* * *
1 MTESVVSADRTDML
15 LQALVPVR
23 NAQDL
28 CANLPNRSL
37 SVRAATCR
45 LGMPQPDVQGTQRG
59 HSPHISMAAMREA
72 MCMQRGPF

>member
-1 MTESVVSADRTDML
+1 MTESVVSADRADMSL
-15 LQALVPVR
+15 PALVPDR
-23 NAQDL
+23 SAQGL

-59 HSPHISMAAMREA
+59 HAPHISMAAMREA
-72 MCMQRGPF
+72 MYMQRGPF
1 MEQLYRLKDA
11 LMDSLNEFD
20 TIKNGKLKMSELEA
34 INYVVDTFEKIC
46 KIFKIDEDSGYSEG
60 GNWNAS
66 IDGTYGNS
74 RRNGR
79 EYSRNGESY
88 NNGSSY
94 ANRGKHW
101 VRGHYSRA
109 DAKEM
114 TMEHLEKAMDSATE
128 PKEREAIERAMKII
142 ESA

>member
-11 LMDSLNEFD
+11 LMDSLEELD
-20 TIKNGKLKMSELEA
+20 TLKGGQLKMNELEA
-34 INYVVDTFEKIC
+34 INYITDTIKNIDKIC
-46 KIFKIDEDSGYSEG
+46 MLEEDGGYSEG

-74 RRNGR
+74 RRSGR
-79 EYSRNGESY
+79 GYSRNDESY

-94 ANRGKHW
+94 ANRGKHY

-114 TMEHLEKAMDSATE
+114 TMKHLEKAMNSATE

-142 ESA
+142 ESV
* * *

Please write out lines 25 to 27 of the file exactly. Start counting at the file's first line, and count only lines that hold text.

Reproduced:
60 GNWNAS
66 IDGTYGNS
74 RRNGR